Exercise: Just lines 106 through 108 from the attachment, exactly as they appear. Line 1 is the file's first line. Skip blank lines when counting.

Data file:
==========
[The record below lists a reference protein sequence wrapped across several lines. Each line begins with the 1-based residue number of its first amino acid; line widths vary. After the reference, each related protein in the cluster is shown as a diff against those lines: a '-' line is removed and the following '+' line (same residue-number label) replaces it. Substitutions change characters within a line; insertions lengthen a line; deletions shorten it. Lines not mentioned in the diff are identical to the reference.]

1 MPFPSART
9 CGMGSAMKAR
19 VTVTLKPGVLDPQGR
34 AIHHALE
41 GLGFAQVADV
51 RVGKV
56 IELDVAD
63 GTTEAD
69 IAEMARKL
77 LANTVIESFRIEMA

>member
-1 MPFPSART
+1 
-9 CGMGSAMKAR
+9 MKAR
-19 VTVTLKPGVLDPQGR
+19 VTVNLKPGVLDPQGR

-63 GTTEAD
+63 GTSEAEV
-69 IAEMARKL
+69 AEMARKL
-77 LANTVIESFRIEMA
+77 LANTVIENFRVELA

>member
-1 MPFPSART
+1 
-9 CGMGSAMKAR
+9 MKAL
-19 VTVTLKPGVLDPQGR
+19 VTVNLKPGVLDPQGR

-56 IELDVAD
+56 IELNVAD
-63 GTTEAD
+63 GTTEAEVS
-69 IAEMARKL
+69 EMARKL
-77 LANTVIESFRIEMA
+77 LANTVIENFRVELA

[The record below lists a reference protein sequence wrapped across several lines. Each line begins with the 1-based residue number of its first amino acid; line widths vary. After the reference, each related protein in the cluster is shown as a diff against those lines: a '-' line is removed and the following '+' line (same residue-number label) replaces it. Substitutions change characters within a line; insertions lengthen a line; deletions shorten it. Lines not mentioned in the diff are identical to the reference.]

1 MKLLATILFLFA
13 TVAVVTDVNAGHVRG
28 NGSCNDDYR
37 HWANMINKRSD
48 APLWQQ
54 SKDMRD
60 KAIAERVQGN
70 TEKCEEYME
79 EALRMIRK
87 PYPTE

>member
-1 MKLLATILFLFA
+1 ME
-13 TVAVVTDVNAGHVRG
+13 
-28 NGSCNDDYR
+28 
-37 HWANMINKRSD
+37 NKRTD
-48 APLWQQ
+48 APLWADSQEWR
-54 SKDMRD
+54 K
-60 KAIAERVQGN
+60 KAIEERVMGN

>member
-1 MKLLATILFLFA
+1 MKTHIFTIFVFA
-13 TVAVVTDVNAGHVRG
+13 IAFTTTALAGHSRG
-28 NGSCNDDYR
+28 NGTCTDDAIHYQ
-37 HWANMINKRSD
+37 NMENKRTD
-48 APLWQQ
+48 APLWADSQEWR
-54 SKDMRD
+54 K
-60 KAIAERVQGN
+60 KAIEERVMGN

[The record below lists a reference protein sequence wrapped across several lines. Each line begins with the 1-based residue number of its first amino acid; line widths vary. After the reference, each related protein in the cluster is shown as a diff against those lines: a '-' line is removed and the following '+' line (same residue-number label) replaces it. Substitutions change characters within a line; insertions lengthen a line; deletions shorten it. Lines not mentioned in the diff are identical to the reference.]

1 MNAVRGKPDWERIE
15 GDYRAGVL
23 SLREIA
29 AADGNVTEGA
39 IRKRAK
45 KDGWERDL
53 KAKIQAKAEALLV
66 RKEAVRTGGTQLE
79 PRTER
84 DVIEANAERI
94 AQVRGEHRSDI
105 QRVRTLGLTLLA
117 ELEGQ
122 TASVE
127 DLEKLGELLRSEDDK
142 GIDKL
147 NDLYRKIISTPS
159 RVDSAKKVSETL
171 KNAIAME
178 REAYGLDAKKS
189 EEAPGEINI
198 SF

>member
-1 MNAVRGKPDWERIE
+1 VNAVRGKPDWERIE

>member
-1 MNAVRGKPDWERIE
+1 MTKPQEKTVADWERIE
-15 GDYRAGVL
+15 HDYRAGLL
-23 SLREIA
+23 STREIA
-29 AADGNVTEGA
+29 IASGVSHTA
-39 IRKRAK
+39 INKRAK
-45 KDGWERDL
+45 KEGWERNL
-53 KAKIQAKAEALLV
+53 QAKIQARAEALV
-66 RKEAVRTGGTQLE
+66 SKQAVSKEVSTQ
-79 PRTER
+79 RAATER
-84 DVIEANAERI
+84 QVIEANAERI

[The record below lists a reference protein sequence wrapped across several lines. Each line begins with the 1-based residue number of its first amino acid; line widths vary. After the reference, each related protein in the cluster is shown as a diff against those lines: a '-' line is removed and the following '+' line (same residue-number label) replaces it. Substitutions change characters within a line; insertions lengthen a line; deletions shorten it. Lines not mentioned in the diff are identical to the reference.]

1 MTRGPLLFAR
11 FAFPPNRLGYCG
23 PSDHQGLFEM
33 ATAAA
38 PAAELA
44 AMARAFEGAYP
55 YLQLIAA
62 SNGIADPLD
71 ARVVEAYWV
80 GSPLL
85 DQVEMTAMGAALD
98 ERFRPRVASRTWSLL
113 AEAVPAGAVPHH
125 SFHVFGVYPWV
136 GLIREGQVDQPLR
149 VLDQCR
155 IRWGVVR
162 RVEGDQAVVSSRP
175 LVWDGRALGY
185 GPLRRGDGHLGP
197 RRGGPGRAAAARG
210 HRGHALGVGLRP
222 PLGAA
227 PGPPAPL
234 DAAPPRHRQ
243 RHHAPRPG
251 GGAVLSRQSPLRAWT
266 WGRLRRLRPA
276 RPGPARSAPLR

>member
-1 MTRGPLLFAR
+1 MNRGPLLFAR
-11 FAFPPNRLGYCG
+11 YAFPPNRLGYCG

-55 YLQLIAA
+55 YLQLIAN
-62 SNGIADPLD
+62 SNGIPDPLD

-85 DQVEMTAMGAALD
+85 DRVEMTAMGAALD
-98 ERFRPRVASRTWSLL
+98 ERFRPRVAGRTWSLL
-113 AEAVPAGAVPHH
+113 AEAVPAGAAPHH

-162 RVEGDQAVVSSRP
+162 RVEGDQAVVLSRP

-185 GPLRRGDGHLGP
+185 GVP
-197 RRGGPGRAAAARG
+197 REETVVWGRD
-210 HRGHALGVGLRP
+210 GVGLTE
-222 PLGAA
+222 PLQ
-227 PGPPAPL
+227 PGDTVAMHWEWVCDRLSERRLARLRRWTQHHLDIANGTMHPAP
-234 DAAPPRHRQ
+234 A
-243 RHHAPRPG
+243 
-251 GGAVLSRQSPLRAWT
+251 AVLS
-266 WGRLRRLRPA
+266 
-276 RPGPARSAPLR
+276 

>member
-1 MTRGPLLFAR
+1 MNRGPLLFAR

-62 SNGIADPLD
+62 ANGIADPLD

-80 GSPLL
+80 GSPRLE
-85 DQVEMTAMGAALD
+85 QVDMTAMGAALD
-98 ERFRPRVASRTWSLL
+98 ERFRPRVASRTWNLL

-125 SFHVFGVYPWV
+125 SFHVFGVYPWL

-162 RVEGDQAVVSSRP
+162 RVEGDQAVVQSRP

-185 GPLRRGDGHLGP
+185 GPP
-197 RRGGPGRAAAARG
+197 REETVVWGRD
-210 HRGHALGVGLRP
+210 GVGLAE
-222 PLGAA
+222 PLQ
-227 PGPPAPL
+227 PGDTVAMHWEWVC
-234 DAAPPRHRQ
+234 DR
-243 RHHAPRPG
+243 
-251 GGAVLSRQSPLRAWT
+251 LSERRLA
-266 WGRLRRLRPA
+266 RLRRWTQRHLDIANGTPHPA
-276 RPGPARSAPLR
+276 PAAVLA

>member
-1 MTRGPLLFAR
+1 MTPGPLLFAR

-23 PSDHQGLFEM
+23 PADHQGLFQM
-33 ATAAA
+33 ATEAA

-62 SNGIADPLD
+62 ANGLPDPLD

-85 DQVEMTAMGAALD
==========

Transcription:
+1 VNAVRGKPDWERIE

>member
-1 MNAVRGKPDWERIE